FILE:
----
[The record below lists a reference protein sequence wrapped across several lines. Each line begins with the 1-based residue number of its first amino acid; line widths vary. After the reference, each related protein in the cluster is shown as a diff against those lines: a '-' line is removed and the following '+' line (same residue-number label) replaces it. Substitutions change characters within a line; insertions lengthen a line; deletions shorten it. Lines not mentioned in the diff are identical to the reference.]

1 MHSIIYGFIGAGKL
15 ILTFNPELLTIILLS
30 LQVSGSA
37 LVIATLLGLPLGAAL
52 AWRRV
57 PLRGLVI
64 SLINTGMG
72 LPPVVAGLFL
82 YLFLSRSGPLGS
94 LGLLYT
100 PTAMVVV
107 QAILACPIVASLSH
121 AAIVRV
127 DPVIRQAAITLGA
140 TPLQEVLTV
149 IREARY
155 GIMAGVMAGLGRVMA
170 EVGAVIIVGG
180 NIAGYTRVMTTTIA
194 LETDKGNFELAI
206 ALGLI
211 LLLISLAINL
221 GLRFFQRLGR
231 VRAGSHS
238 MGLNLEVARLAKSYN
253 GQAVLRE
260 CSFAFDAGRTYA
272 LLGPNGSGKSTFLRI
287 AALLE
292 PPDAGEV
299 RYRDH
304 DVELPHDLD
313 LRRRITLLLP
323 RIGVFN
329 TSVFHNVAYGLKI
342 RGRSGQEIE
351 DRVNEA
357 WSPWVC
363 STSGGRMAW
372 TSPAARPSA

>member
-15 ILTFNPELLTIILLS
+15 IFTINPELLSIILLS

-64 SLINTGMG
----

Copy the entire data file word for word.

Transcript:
[The record below lists a reference protein sequence wrapped across several lines. Each line begins with the 1-based residue number of its first amino acid; line widths vary. After the reference, each related protein in the cluster is shown as a diff against those lines: a '-' line is removed and the following '+' line (same residue-number label) replaces it. Substitutions change characters within a line; insertions lengthen a line; deletions shorten it. Lines not mentioned in the diff are identical to the reference.]

1 MHSIIYGFIGAGKL
15 ILTFNPELLTIILLS
30 LQVSGSA
37 LVIATLLGLPLGAAL
52 AWRRV
57 PLRGLVI
64 SLINTGMG
72 LPPVVAGLFL
82 YLFLSRSGPLGS
94 LGLLYT
100 PTAMVVV
107 QAILACPIVASLSH
121 AAIVRV
127 DPVIRQAAITLGA
140 TPLQEVLTV
149 IREARY
155 GIMAGVMAGLGRVMA
170 EVGAVIIVGG
180 NIAGYTRVMTTTIA
194 LETDKGNFELAI
206 ALGLI
211 LLLISLAINL
221 GLRFFQRLGR
231 VRAGSHS
238 MGLNLEVARLAKSYN
253 GQAVLRE
260 CSFAFDAGRTYA
272 LLGPNGSGKSTFLRI
287 AALLE
292 PPDAGEV
299 RYRDH
304 DVELPHDLD
313 LRRRITLLLP
323 RIGVFN
329 TSVFHNVAYGLKI
342 RGRSGQEIE
351 DRVNEA
357 WSPWVC
363 STSGGRMAW
372 TSPAARPSA

>member
-15 ILTFNPELLTIILLS
+15 IFTINPELLSIILLS

-64 SLINTGMG